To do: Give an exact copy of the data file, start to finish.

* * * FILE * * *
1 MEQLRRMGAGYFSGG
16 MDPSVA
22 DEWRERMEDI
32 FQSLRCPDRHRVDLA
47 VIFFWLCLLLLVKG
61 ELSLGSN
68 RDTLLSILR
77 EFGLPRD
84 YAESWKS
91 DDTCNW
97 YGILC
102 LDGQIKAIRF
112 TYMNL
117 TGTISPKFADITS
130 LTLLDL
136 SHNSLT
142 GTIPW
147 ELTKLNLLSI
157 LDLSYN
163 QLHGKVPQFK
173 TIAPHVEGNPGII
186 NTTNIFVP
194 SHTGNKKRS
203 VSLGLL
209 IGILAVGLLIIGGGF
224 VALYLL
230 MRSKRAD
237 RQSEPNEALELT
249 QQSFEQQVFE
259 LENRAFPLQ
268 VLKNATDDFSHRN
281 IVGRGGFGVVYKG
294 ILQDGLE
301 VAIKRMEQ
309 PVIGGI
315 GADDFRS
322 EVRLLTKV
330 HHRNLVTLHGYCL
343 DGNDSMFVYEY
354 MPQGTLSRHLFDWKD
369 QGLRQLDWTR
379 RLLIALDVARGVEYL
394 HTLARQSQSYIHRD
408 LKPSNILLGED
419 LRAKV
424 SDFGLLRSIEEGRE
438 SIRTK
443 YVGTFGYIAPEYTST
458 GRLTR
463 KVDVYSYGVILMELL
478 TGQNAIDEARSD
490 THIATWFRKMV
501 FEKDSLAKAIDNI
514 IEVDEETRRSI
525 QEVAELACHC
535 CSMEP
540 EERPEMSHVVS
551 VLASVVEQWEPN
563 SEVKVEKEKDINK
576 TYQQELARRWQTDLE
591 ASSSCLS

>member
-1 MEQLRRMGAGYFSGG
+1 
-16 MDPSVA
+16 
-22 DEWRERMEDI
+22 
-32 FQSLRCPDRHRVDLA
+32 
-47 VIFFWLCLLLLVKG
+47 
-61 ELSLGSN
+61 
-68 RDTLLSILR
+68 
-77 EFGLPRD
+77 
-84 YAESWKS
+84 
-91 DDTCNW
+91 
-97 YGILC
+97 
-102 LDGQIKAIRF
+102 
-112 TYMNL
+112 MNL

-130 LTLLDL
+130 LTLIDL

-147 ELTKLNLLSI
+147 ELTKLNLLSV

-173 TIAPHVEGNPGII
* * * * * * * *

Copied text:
1 MEQLRRMGAGYFSGG
16 MDPSVA
22 DEWRERMEDI
32 FQSLRCPDRHRVDLA
47 VIFFWLCLLLLVKG
61 ELSLGSN
68 RDTLLSILR
77 EFGLPRD
84 YAESWKS
91 DDTCNW
97 YGILC
102 LDGQIKAIRF
112 TYMNL
117 TGTISPKFADITS
130 LTLLDL
136 SHNSLT
142 GTIPW
147 ELTKLNLLSI
157 LDLSYN
163 QLHGKVPQFK
173 TIAPHVEGNPGII
186 NTTNIFVP
194 SHTGNKKRS
203 VSLGLL
209 IGILAVGLLIIGGGF
224 VALYLL
230 MRSKRAD
237 RQSEPNEALELT
249 QQSFEQQVFE
259 LENRAFPLQ
268 VLKNATDDFSHRN
281 IVGRGGFGVVYKG
294 ILQDGLE
301 VAIKRMEQ
309 PVIGGI
315 GADDFRS
322 EVRLLTKV
330 HHRNLVTLHGYCL
343 DGNDSMFVYEY
354 MPQGTLSRHLFDWKD
369 QGLRQLDWTR
379 RLLIALDVARGVEYL
394 HTLARQSQSYIHRD
408 LKPSNILLGED
419 LRAKV
424 SDFGLLRSIEEGRE
438 SIRTK
443 YVGTFGYIAPEYTST
458 GRLTR
463 KVDVYSYGVILMELL
478 TGQNAIDEARSD
490 THIATWFRKMV
501 FEKDSLAKAIDNI
514 IEVDEETRRSI
525 QEVAELACHC
535 CSMEP
540 EERPEMSHVVS
551 VLASVVEQWEPN
563 SEVKVEKEKDINK
576 TYQQELARRWQTDLE
591 ASSSCLS

>member
-1 MEQLRRMGAGYFSGG
+1 
-16 MDPSVA
+16 
-22 DEWRERMEDI
+22 
-32 FQSLRCPDRHRVDLA
+32 
-47 VIFFWLCLLLLVKG
+47 
-61 ELSLGSN
+61 
-68 RDTLLSILR
+68 
-77 EFGLPRD
+77 
-84 YAESWKS
+84 
-91 DDTCNW
+91 
-97 YGILC
+97 
-102 LDGQIKAIRF
+102 
-112 TYMNL
+112 MNL

-130 LTLLDL
+130 LTLIDL

-147 ELTKLNLLSI
+147 ELTKLNLLSV

-173 TIAPHVEGNPGII